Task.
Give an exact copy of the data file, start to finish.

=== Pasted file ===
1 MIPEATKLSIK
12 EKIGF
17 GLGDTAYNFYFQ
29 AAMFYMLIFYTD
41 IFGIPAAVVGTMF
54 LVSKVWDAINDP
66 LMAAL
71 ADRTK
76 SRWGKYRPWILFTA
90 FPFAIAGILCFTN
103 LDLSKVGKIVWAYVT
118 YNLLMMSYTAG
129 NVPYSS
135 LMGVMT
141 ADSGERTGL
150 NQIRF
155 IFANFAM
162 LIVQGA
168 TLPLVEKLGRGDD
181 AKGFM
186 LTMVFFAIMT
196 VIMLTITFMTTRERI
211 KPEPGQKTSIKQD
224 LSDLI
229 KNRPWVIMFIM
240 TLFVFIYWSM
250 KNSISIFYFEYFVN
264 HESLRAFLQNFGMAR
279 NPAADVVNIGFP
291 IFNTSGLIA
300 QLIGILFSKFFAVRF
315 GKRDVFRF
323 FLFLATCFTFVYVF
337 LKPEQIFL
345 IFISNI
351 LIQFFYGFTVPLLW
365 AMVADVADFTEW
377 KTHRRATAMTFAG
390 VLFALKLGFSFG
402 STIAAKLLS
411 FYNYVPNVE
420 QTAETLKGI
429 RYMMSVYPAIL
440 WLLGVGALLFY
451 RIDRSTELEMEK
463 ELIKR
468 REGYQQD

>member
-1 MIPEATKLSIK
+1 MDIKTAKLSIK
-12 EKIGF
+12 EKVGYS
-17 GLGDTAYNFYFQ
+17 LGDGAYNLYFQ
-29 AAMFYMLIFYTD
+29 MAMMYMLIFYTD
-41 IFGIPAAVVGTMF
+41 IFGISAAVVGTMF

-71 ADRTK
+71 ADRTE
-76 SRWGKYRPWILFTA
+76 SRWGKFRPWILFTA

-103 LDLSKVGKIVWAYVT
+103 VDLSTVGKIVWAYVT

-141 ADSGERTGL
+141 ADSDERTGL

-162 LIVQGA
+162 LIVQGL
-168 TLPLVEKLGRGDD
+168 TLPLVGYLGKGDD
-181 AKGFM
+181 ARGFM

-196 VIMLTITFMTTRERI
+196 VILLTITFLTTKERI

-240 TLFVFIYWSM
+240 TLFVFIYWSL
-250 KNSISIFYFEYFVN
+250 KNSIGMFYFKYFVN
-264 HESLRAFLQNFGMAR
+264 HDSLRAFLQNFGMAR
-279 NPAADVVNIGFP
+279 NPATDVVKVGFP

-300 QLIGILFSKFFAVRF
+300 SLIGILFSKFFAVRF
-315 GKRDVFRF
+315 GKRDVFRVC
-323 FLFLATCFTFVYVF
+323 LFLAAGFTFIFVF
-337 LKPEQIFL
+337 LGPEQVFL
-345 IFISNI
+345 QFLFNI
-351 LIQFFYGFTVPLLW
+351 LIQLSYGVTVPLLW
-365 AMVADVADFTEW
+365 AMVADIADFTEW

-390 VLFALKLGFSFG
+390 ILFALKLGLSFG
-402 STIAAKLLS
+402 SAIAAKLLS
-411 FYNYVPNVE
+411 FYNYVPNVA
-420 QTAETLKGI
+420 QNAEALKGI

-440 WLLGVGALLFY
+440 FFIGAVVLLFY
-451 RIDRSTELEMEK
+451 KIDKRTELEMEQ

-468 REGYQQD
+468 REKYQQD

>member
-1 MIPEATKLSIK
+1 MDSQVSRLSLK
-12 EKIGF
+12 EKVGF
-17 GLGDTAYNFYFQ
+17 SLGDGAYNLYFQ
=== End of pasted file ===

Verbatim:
1 MIPEATKLSIK
12 EKIGF
17 GLGDTAYNFYFQ
29 AAMFYMLIFYTD
41 IFGIPAAVVGTMF
54 LVSKVWDAINDP
66 LMAAL
71 ADRTK
76 SRWGKYRPWILFTA
90 FPFAIAGILCFTN
103 LDLSKVGKIVWAYVT
118 YNLLMMSYTAG
129 NVPYSS
135 LMGVMT
141 ADSGERTGL
150 NQIRF
155 IFANFAM
162 LIVQGA
168 TLPLVEKLGRGDD
181 AKGFM
186 LTMVFFAIMT
196 VIMLTITFMTTRERI
211 KPEPGQKTSIKQD
224 LSDLI
229 KNRPWVIMFIM
240 TLFVFIYWSM
250 KNSISIFYFEYFVN
264 HESLRAFLQNFGMAR
279 NPAADVVNIGFP
291 IFNTSGLIA
300 QLIGILFSKFFAVRF
315 GKRDVFRF
323 FLFLATCFTFVYVF
337 LKPEQIFL
345 IFISNI
351 LIQFFYGFTVPLLW
365 AMVADVADFTEW
377 KTHRRATAMTFAG
390 VLFALKLGFSFG
402 STIAAKLLS
411 FYNYVPNVE
420 QTAETLKGI
429 RYMMSVYPAIL
440 WLLGVGALLFY
451 RIDRSTELEMEK
463 ELIKR
468 REGYQQD

>member
-1 MIPEATKLSIK
+1 MDIKTAKLSIK
-12 EKIGF
+12 EKVGYS
-17 GLGDTAYNFYFQ
+17 LGDGAYNLYFQ
-29 AAMFYMLIFYTD
+29 MAMMYMLIFYTD
-41 IFGIPAAVVGTMF
+41 IFGISAAVVGTMF

-71 ADRTK
+71 ADRTE
-76 SRWGKYRPWILFTA
+76 SRWGKFRPWILFTA

-103 LDLSKVGKIVWAYVT
+103 VDLSTVGKIVWAYVT

-141 ADSGERTGL
+141 ADSDERTGL

-162 LIVQGA
+162 LIVQGL
-168 TLPLVEKLGRGDD
+168 TLPLVGYLGKGDD
-181 AKGFM
+181 ARGFM

-196 VIMLTITFMTTRERI
+196 VILLTITFLTTKERI

-240 TLFVFIYWSM
+240 TLFVFIYWSL
-250 KNSISIFYFEYFVN
+250 KNSIGMFYFKYFVN
-264 HESLRAFLQNFGMAR
+264 HDSLRAFLQNFGMAR
-279 NPAADVVNIGFP
+279 NPATDVVKVGFP

-300 QLIGILFSKFFAVRF
+300 SLIGILFSKFFAVRF
-315 GKRDVFRF
+315 GKRDVFRVC
-323 FLFLATCFTFVYVF
+323 LFLAAGFTFIFVF
-337 LKPEQIFL
+337 LGPEQVFL
-345 IFISNI
+345 QFLFNI
-351 LIQFFYGFTVPLLW
+351 LIQLSYGVTVPLLW
-365 AMVADVADFTEW
+365 AMVADIADFTEW

-390 VLFALKLGFSFG
+390 ILFALKLGLSFG
-402 STIAAKLLS
+402 SAIAAKLLS
-411 FYNYVPNVE
+411 FYNYVPNVA
-420 QTAETLKGI
+420 QNAEALKGI

-440 WLLGVGALLFY
+440 FFIGAVVLLFY
-451 RIDRSTELEMEK
+451 KIDKRTELEMEQ

-468 REGYQQD
+468 REKYQQD

>member
-1 MIPEATKLSIK
+1 MDSQVSRLSLK
-12 EKIGF
+12 EKVGF
-17 GLGDTAYNFYFQ
+17 SLGDGAYNLYFQ